With $100 million settlement confirmed, BlockFi aims to register Yield with SEC

The Securities and Exchange Commission announced Monday that it fined crypto lending firm BlockFi $100 million, and now the firm plans to register with the agency to offer clients its popular high-yield crypto savings product. 

As a condition of a $100 million settlement with the SEC as well as state securities regulators, the firm has announced plans to file an S1 to offer BlockFi Yield to US investors as a security. 

We intend for BlockFi Yield to be a new, SEC-registered crypto interest-bearing security, which will allow clients to earn interest on their crypto assets,” BlockFi CEO Zac Prince said in a press release. 

Bloomberg reported on Friday that the firm would have to discontinue its high-yield account for customers in the US, but this news suggests the company will offer the product under a new name and with the blessings of regulators. 


Keep up with the latest news, trends, charts and views on crypto and DeFi with a new biweekly newsletter from The Block's Frank Chaparro

By signing-up you agree to our Terms of Service and Privacy Policy
By signing-up you agree to our Terms of Service and Privacy Policy

SEC Chair Gary Gensler, in the agency's announcement of the settlement, said "This is the first case of its kind with respect to crypto lending platforms. Today’s settlement makes clear that crypto markets must comply with time-tested securities laws."

In the meantime, BlockFi says that existing US clients will be able to earn interest in their existing accounts but won’t be able to add more assets. Non-US users are unaffected.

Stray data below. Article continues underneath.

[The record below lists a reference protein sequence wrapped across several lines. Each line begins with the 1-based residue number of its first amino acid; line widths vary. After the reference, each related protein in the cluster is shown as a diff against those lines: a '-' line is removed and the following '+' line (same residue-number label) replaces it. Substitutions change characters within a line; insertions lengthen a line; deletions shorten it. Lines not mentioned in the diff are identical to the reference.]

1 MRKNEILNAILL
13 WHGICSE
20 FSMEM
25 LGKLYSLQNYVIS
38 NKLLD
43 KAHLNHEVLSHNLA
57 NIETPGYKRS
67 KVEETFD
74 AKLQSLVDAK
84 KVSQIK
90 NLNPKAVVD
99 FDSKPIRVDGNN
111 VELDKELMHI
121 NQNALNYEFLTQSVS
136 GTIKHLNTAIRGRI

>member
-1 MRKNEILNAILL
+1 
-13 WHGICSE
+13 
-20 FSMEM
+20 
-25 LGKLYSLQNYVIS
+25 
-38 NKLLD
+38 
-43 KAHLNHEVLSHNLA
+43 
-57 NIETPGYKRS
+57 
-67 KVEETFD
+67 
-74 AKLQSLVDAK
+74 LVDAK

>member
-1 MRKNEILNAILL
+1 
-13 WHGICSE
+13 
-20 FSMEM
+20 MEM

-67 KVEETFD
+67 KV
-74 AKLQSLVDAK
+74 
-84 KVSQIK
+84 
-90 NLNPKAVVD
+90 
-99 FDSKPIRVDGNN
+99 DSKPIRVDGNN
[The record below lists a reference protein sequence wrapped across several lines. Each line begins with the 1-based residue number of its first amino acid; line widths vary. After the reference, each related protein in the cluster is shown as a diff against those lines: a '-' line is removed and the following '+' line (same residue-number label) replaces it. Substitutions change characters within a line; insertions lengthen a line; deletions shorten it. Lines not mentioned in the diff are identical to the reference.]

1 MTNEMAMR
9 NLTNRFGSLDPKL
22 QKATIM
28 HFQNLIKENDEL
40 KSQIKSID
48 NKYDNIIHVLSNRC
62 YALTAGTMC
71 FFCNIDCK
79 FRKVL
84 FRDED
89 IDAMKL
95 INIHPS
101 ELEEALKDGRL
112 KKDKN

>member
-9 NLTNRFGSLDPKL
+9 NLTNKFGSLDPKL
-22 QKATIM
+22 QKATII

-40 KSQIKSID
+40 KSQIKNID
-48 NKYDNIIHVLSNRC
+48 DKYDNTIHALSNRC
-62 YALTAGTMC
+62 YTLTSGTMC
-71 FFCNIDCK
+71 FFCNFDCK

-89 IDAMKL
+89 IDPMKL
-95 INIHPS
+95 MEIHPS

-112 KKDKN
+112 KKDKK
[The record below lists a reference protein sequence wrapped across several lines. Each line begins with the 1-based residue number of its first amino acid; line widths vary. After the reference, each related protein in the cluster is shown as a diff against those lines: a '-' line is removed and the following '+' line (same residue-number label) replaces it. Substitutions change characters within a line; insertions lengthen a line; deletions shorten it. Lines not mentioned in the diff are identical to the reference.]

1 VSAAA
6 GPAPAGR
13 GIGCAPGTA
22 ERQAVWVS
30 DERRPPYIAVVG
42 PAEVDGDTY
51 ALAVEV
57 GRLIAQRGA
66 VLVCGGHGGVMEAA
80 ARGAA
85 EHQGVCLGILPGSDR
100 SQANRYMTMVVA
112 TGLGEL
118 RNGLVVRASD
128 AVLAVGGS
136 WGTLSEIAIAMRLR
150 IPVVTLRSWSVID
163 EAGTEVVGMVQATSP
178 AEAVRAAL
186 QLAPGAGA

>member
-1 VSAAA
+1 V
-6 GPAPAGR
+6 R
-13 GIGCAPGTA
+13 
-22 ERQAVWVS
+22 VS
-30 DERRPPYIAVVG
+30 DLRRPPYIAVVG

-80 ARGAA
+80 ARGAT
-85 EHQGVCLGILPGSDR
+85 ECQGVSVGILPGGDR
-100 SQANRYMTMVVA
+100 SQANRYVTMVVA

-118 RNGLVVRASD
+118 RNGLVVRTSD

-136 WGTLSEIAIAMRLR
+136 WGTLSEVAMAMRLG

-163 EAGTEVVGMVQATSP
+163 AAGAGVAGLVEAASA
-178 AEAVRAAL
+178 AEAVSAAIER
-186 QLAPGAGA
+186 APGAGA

While US bank savings accounts are not subject to securities laws, they are required to offer FDIC insurance. Crypto lending platforms like BlockFi have generally compared themselves to bank accounts offering returns of up to 8%, as compared to sub-1% returns in traditional savings account. They have, however, not had FDIC insurance, which has rankled regulators like the SEC, who call these investment products akin to a mutual fund or other financial product. 

Starting last summer, a series of state securities regulators filed actions against BlockFi, which is one of the largest such yield platforms in the country. Around the same time, the federal SEC shut down Coinbase’s attempt to launch its own yield offering. Coinbase CEO Brian Armstrong lashed out at the SEC on Twitter over the commission's decision and opacity in its decision making. 

About Authors

Kollen Post is a senior reporter at The Block, covering all things policy and geopolitics from Washington, DC. That includes legislation and regulation, securities law and money laundering, cyber warfare, corruption, CBDCs, and blockchain’s role in the developing world. He speaks Russian and Arabic. You can send him leads at [email protected].
Frank Chaparro is Host of The Scoop podcast and Director of Special Projects. He also writes a biweekly newsletter. Chaparro started his career at Business Insider, where he specialized in the intersection of digital assets and Wall Street, market structure, and financial technology. Soon after joining Business Insider out of Fordham University, Chaparro was interviewing top finance and tech executives, including billionaire Mark Cuban, “Flash Boys” star Brad Katsuyama, Cboe Global Markets CEO Ed Tilly, and New York Stock Exchange President Tom Farley. In 2018, he become a sought after reporter in the crypto world, interviewing luminaries such as Tyler Winklevoss, the cofounder of Gemini, Jeremy Allaire, the CEO of Circle, and Fundstrat head Tom Lee. For inquiries or tips, email [email protected].